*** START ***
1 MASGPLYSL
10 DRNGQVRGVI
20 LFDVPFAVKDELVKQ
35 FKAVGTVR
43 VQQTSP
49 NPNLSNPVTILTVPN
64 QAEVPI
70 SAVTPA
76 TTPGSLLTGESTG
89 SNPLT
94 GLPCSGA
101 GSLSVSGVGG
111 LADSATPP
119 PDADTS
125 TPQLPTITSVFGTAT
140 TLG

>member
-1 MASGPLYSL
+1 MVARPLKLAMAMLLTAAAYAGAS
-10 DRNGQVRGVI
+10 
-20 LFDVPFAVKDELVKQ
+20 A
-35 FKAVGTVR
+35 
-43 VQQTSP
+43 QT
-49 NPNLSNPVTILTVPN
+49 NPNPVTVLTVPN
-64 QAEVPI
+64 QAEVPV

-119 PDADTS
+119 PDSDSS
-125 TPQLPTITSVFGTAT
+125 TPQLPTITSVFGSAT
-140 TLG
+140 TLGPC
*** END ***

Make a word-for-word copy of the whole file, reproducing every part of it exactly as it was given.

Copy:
1 MASGPLYSL
10 DRNGQVRGVI
20 LFDVPFAVKDELVKQ
35 FKAVGTVR
43 VQQTSP
49 NPNLSNPVTILTVPN
64 QAEVPI
70 SAVTPA
76 TTPGSLLTGESTG
89 SNPLT
94 GLPCSGA
101 GSLSVSGVGG
111 LADSATPP
119 PDADTS
125 TPQLPTITSVFGTAT
140 TLG

>member
-1 MASGPLYSL
+1 MVARPLKLAMAMLLTAAAYAGAS
-10 DRNGQVRGVI
+10 
-20 LFDVPFAVKDELVKQ
+20 A
-35 FKAVGTVR
+35 
-43 VQQTSP
+43 QT
-49 NPNLSNPVTILTVPN
+49 NPNPVTVLTVPN
-64 QAEVPI
+64 QAEVPV

-119 PDADTS
+119 PDSDSS
-125 TPQLPTITSVFGTAT
+125 TPQLPTITSVFGSAT
-140 TLG
+140 TLGPC